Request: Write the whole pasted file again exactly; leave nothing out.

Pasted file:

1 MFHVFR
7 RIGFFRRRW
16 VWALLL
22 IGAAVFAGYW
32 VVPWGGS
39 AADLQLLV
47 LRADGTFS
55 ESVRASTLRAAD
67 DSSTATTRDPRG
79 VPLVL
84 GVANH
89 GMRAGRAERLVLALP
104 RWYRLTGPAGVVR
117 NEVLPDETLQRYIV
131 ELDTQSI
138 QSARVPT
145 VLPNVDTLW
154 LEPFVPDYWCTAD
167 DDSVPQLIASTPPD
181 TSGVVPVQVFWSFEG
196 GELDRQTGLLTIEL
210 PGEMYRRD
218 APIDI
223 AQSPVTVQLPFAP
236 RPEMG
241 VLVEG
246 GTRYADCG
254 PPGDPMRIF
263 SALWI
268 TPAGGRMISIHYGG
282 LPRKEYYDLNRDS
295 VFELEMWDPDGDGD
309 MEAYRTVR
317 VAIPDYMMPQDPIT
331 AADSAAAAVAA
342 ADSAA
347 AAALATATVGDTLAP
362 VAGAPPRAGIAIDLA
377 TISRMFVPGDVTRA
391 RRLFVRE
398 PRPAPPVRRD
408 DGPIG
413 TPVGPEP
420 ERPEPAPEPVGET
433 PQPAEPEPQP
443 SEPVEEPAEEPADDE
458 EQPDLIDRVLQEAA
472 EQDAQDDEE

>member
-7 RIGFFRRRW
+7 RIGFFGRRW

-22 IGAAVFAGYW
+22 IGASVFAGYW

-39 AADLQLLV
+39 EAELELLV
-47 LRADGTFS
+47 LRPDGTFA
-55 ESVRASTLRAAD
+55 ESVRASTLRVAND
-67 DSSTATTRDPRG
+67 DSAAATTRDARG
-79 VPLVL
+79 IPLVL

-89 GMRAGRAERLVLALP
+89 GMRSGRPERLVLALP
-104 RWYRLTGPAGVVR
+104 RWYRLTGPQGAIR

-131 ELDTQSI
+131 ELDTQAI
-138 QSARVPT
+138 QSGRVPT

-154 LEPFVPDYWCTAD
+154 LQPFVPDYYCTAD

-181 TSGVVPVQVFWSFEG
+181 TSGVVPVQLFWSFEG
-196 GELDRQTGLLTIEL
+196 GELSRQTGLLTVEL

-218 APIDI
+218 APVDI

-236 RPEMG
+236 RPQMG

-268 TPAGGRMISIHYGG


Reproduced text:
1 MFHVFR
7 RIGFFRRRW
16 VWALLL
22 IGAAVFAGYW
32 VVPWGGS
39 AADLQLLV
47 LRADGTFS
55 ESVRASTLRAAD
67 DSSTATTRDPRG
79 VPLVL
84 GVANH
89 GMRAGRAERLVLALP
104 RWYRLTGPAGVVR
117 NEVLPDETLQRYIV
131 ELDTQSI
138 QSARVPT
145 VLPNVDTLW
154 LEPFVPDYWCTAD
167 DDSVPQLIASTPPD
181 TSGVVPVQVFWSFEG
196 GELDRQTGLLTIEL
210 PGEMYRRD
218 APIDI
223 AQSPVTVQLPFAP
236 RPEMG
241 VLVEG
246 GTRYADCG
254 PPGDPMRIF
263 SALWI
268 TPAGGRMISIHYGG
282 LPRKEYYDLNRDS
295 VFELEMWDPDGDGD
309 MEAYRTVR
317 VAIPDYMMPQDPIT
331 AADSAAAAVAA
342 ADSAA
347 AAALATATVGDTLAP
362 VAGAPPRAGIAIDLA
377 TISRMFVPGDVTRA
391 RRLFVRE
398 PRPAPPVRRD
408 DGPIG
413 TPVGPEP
420 ERPEPAPEPVGET
433 PQPAEPEPQP
443 SEPVEEPAEEPADDE
458 EQPDLIDRVLQEAA
472 EQDAQDDEE

>member
-7 RIGFFRRRW
+7 RIGFFGRRW

-22 IGAAVFAGYW
+22 IGASVFAGYW

-39 AADLQLLV
+39 EAELELLV
-47 LRADGTFS
+47 LRPDGTFA
-55 ESVRASTLRAAD
+55 ESVRASTLRVAND
-67 DSSTATTRDPRG
+67 DSAAATTRDARG
-79 VPLVL
+79 IPLVL

-89 GMRAGRAERLVLALP
+89 GMRSGRPERLVLALP
-104 RWYRLTGPAGVVR
+104 RWYRLTGPQGAIR

-131 ELDTQSI
+131 ELDTQAI
-138 QSARVPT
+138 QSGRVPT

-154 LEPFVPDYWCTAD
+154 LQPFVPDYYCTAD

-181 TSGVVPVQVFWSFEG
+181 TSGVVPVQLFWSFEG
-196 GELDRQTGLLTIEL
+196 GELSRQTGLLTVEL

-218 APIDI
+218 APVDI

-236 RPEMG
+236 RPQMG

-268 TPAGGRMISIHYGG